As Gaiman says in his Address to the University of the Arts class of 2012, “more and more of today’s work is freelance.” And he spends the rest of the inspirational (and humorous) speech talking about how he made it as a freelance artist -- though his words apply to anyone who gigs for a living.
I highly encourage you to watch the video. I’ve picked out some the highlights below.
1. It is never "only a dream", John Constantine
Many people don’t think freelancing is realistic. In his speech, Gaiman says that, “The rules in what is possible and impossible were made by people who had not tested the bounds of the possible by going beyond them -- and you can.”
I think freelancers understand this intuitively -- that’s why they started freelancing in the first place, and most of you did so “before it was cool.” There have probably been times when one of these rule-makers asks you, “is it even possible to make money doing that?”
It is, thanks very much.
2. Saying no to proper jobs
“I said no to proper jobs that would have paid proper money,” Gaiman says, “because I knew that for me, they would have been walking away from the mountain.”
At times when your gigs are low or you’re doubting yourself, it’s easy to look towards the cozy comforts of full-time employment with regret.
And trust me, the more experience you get freelancing, the more valuable you’ll be, and job offers will come your way. But just remember Gaiman’s advice: “Nothing I did where the only reason for doing it was the money was ever worth it, except as bitter experience.”
3. The secret brew
Gaiman gives us a simple formula for a successful freelancer: “The work is good, they’re easy to get along with, and they deliver the work on time. And you don’t even need all three. Two out of three is fine. People will tolerate how unpleasant you are if your work is good and you deliver it on time.”
I talked with a freelancer a few weeks ago who told me that when he started working freelance for X company, that company was this close to never hiring a freelancer again.
Why? No one was ever good at getting back to them in 24 hours. And repeatedly they just floated away halfway through the project.
Don’t give freelancers a bad name! You don’t even need to be especially brilliant if you deliver work on time and are easy to get along with.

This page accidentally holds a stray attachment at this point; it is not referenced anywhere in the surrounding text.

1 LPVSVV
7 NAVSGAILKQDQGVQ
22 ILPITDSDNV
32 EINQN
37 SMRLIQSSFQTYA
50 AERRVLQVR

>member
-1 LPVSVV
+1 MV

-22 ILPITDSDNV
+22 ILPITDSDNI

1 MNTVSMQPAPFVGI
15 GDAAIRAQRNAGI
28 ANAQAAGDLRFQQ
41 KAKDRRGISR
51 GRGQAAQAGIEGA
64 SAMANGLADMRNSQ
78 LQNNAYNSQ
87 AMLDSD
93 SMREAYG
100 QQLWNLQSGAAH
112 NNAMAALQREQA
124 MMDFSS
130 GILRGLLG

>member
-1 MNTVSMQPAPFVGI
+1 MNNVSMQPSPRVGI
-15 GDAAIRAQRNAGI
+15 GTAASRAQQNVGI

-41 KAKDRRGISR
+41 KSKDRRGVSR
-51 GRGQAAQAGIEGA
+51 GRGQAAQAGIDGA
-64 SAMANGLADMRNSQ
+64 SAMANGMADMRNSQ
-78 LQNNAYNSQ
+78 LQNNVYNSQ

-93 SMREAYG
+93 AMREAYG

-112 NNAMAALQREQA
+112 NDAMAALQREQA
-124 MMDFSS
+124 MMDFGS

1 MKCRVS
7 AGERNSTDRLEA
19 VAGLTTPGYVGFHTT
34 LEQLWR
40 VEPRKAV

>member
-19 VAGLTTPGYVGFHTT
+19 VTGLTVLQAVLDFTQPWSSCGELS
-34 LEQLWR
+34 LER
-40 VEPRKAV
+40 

4. “I learned to write by writing.”
If only I remembered this more often, I would save myself a lot of time.
Instead, I say, “I’ll do THAT [thing I’ve wanted to go into for a while] once I’ve done THIS [impossible prerequisite].” Is it any surprise to me that I haven’t gone into interaction design, for instance, when I say I’ll only get a job when I learn more about interaction design, and I’ll only learn more about it when I find the time?
Let’s say you want to get a gig in X field. But that field seems to always require lots of experience in that field. Instead of not approaching a prospective client or answering an ad, get out there explaining all the experience related and around that field that you have. It’s called the 1 + 1 approach, where experience in healthcare plus experience filming interviews could land you a gig where you’re shooting wellness or fitness tips, even when you don’t have experience doing exactly that.
Eventually, someone will listen.
5. Fail for good
Gaiman once misspelled Caroline as Coraline. Talk about a useful mistake -- that name became the title of one of his most successful novels, which then became a blockbuster movie.
But it’s bigger than that. Who doesn’t have piles of failed pitches? An entire folder called “failed writing/design/art/code/video?” Gaiman reminds us that you can learn just as much from that as from the good stuff. We’ve heard it before, but it’s so hard to remember after you’ve made a mistake that you’re sure will be “the kind of embarrassing failure that people would gather together and discuss until the end of time.”
Take it easy! You might get fired by a client. You might have that client tell their friend how terrible you are. But you’ll get more gigs. You’ll get more gigs and be better at it.
There’s a point in the Sandman series when a 500-year-old character meets Dream (the main character) and says the following: “I've learned from my mistakes, but I've had more time to commit more mistakes.” Even if you lived forever, you wouldn’t stop making errors.
We’re remembering you today, Neil Gaiman, for being a great writer of freakishly frightening stuff, a great freelancer, and you know, cooler than shades and a leather jacket.